Sunday, November 19, 2017

Proofreading

August 25, 2009 by Jane Ross  
Filed under Blog, Proofreading, Publishing, Self publishing

Have you noticed how it’s easier to spot the errors in someone else’s writing than in your own? When we’ve written, revised, read, and reread the same text over and over, we see what we think we have written, not what we have actually written. Our eyes, our minds, and the mechanics of reading are to blame for this situation.

Saccades are among of the culprits, those jumps that our eye makes in the course of reading. When we read, our vision alights not on every word in the sentence but on say every fifth word. The words in between are registered as a blur in our parafoveal vision.

The serious proofreader must train herself to let the eye pause on every single word in turn and  allow time for the brain to analyze that word: is it correctly spelled, is it the word the author means to use or one that looks or sounds similar, is it correctly punctuated, has she repeated that word in the same sentence or the same paragraph?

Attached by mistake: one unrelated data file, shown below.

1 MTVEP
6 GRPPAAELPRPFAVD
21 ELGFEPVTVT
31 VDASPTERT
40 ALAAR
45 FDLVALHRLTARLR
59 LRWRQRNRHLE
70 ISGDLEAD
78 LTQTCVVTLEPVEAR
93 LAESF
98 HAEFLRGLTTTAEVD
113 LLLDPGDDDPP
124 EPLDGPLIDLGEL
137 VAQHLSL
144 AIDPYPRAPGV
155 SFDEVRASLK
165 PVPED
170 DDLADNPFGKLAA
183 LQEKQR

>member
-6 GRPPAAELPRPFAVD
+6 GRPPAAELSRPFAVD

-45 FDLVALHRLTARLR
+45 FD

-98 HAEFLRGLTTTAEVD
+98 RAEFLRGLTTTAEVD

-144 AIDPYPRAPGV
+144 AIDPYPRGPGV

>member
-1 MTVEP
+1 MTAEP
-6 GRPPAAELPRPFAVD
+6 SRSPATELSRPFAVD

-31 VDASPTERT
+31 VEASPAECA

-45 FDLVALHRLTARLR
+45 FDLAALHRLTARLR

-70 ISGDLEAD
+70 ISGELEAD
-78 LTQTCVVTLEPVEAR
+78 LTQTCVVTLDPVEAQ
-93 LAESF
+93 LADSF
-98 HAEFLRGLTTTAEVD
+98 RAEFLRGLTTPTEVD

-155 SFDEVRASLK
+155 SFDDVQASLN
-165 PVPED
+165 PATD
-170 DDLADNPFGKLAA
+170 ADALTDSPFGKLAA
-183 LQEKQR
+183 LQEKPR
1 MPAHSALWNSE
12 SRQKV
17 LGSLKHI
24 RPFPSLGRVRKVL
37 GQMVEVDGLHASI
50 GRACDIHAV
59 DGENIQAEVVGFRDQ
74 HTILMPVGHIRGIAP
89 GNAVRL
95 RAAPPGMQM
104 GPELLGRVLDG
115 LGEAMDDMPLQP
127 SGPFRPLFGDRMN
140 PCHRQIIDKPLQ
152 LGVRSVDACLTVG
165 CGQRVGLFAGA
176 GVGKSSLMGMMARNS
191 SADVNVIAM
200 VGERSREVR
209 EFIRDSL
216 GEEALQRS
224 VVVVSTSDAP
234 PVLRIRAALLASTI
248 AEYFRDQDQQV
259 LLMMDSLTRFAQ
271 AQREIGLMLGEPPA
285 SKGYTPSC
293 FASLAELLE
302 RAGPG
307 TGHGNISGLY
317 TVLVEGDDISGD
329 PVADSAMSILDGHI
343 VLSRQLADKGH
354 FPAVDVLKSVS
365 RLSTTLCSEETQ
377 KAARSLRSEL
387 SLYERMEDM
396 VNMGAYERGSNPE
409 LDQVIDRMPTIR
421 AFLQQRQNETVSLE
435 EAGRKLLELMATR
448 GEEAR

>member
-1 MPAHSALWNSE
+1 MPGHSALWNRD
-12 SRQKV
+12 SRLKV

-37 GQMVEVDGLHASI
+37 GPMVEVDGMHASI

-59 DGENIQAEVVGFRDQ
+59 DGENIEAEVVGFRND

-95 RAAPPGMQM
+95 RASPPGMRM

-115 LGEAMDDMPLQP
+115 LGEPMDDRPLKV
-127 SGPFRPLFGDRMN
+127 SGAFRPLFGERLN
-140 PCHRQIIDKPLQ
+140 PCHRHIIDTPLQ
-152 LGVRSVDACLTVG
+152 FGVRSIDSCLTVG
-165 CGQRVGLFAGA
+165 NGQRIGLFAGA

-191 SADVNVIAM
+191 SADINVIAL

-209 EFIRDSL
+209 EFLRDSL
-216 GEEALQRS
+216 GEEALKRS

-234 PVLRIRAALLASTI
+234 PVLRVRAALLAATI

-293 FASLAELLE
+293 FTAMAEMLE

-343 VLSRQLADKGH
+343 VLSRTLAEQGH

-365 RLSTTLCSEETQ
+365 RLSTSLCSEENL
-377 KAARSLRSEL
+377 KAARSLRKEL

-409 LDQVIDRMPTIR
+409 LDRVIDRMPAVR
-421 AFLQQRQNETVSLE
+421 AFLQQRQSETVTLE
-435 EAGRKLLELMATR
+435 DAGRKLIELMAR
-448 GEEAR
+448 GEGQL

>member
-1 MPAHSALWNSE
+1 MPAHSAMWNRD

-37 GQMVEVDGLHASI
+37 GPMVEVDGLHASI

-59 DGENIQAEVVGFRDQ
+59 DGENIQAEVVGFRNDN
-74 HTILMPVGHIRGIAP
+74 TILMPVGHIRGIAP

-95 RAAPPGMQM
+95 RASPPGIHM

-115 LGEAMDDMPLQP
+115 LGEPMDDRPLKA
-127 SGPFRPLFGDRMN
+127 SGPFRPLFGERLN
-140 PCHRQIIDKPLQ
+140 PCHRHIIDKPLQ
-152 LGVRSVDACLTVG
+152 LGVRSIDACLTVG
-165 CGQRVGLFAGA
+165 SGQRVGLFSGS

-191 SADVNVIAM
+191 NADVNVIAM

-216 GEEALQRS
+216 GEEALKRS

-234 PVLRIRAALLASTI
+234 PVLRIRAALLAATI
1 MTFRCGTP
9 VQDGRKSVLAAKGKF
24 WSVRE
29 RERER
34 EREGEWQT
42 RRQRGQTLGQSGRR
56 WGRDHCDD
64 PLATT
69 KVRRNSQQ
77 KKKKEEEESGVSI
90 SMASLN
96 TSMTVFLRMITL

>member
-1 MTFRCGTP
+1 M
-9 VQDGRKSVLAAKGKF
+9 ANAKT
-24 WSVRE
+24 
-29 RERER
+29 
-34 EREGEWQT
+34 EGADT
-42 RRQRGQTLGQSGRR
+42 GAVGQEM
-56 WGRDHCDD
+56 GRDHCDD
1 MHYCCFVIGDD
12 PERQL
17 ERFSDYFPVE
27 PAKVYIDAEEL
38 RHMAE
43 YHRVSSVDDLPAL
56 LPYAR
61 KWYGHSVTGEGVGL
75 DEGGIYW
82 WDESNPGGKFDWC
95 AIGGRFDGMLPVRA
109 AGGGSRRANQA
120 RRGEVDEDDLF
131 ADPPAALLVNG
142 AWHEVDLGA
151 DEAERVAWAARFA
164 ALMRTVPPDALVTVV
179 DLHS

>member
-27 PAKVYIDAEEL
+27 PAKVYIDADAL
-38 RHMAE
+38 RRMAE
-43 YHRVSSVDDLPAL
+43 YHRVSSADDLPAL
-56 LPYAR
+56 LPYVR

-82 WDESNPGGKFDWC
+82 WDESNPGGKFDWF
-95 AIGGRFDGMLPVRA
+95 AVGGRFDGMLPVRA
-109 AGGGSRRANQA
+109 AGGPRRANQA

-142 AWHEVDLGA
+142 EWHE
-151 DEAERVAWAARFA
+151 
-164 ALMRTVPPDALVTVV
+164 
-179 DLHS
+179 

This analysis requires an ample knowledge of grammar and vocabulary, a quick mind, and an aptitude for spotting patterns and anomalies in patterns. Some people have it and some don’t, just as some people can identify plants just by looking at a single leaf and others can’t.

Try your hand at proofreading your own writing. Take a page of rough draft and read it so that your eye lands on every word and you pause momentarily to consider each word in turn. Notice the time it takes to complete reading the entire page in this way.

Try reading the page from the bottom to the top, backwards from the last word to the first, as some proofreaders recommend. Notice how challenging this can be and how time consuming.

Try reading your writing aloud. Do you trip over certain words?

Proofreading one’s own writing to catch all the errors is a much bigger challenge than most authors realize. For authors who need proofreading assistance but are reluctant to hire a professional, their next best option is to draft in an English-teacher or journalist friend or relative. Beware of well-meaning friends who claim to be great at spotting typos in printed matter. Their ability to catch errors is likely to spotty.

For more on saccades and how we read, see this Wikipedia article on eye tracking.

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